How to make short selling an integral part of your investment strategy

What is short selling?

Most people think about trading in just one direction. They imagine buying an asset ('going long') before the price begins to rise. Then they imagine selling it just as it reaches its peak to reap a profit.

But it is also possible to profit from a falling market. Short selling can be a great way to capitalise on these market movements. 

Short selling is the practice of selling an asset you don’t actually own, in the hope the price will decline so you can buy it back at a lower level. You then keep the difference between the price at which you sold the asset and the lower price you bought it back at.

‘Contracts for difference’ – or CFDs – give you an easy way to sell short. With CFDs, you trade the price of an asset rather than the asset itself, meaning there’s no need to borrow shares and buy them back. If the price of an asset like Apple shares fall, the value of the CFD falls in line with it, because it precisely mirrors the price of the underlying asset.

The net effect for the trader is the same, with the added bonus that CFDs allow you to easily short assets like shares, indices, commodities, forex, bitcoin and more. However, due to gearing the amount that you could lose relative to your initial investment is greater than for conventional share trading.

Take a look at two trade examples below – one making a profit, and one making a loss.

Profit-making trade

Let’s say that Macquarie is currently trading at A$21.24 per share. You decide to short sell 1000 shares of Macquarie for a total of A$21,240 (1000 shares x A$21.24 per share).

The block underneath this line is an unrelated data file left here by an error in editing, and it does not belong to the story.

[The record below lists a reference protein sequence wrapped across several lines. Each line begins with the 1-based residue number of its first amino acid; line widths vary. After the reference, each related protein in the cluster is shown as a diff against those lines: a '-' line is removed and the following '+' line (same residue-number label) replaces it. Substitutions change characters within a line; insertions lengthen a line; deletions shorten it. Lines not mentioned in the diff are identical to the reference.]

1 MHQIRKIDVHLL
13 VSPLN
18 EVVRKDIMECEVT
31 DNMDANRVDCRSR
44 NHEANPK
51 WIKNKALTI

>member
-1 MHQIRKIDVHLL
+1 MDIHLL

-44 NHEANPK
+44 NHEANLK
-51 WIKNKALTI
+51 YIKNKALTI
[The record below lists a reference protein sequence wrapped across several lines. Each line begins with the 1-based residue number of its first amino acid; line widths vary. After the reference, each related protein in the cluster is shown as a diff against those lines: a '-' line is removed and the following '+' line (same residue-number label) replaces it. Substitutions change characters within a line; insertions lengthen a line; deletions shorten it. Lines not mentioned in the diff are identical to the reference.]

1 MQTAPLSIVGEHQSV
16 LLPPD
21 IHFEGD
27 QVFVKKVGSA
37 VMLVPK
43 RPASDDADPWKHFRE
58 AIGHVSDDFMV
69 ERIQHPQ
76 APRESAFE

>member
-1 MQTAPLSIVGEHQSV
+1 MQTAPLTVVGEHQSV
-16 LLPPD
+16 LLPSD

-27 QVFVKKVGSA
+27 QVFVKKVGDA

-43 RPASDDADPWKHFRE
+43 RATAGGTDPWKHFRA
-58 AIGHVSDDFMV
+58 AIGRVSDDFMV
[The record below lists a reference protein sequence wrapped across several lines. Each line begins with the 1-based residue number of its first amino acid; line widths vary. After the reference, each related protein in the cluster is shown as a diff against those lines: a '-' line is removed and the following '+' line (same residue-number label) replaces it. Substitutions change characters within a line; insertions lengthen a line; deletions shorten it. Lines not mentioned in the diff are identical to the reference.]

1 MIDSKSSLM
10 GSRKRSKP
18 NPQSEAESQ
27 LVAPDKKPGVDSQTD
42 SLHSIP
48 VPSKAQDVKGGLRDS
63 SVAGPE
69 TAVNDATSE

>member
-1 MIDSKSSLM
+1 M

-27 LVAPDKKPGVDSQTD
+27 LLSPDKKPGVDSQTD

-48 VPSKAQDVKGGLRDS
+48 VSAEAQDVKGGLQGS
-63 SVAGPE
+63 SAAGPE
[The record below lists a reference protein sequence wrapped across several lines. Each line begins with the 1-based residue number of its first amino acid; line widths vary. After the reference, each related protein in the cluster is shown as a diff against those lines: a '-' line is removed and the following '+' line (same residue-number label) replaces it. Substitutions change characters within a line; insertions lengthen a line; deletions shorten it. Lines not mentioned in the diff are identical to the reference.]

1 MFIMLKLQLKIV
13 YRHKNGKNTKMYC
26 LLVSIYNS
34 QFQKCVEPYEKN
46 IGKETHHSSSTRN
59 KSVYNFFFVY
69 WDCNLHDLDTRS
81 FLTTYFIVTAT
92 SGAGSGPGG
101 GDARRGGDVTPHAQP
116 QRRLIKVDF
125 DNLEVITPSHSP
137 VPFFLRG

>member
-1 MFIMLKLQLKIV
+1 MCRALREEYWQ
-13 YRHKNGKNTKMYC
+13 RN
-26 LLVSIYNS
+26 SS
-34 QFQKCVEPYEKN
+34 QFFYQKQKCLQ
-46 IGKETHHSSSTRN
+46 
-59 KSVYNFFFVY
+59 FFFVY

Shortly afterwards, the share price of Macquarie falls to A$20.74. You can now buy 1000 shares of Macquarie for A$20,740.

You then return the shares to the lender, who accepts the return of the same number of shares as they lent, irrespective of the fact that the market value of the shares has decreased.

You retain the A$500 difference (minus borrowing fees/commission) between the price at which you sold the borrowed shares and the lower price at which you bought them back.

Loss-making trade

Let’s say that Rio Tinto is trading in the market at A$1.50. You decide to short sell 2000 Rio Tinto shares for A$3000 (2000 shares x A$1.50 per share).

Shortly afterwards, the price of Rio Tinto rises to A$1.65. You need to close out to meet your obligation to the lender by returning the same number of shares.

You buy 2000 shares of Rio Tinto for A$3300 (2000 x A$1.65). Your broker then returns these to the lender, who accepts the same quantity of shares.

You've made a loss of A$300 (excluding borrowing fees/commission), which is the difference between the price at which you sold the shares and the higher price at which you bought them back.

Find out more about short selling through CFDs.

Short selling and hedging can go hand in hand. Find out more about hedging.

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Why IG?

  • We are the world’s largest CFD provider,1 and Australia’s No.1 CFD and FX provider.2

  • Part of IG Group Holdings, a member of the FTSE 250 with a market cap of $3.96 billion.3

  • We have been a market leader since establishing the original IG Group company in 1974.

  • IG was the first company to launch CFDs in Australia (July 2002).

  • IG has 1000 staff across 16 offices around the world.

  • We are authorised and regulated by the Australian Securities and Investments Commission (ASIC), AFSL number 220440.

1 Based on revenue excluding FX (published half yearly financial statements, June 2019)
2 By primary relationships, Investment Trends August 2017 CFD Report & December 2017 FX Report.
3 IG Group Holdings Plc, as at 31 May 2014.

The information on this page does not contain (and should not be construed as containing) personal financial or investment advice or other recommendations, or an offer of, or solicitation for, a transaction in any financial instrument. No representation or warranty is given as to the accuracy or completeness of the above information. Consequently any person acting on it does so entirely at his or her own risk. The information does not have regard to the specific investment objectives, financial situation and needs of any specific person who may receive it. IG accepts no responsibility for any use that may be made of these comments and for any consequences that result.

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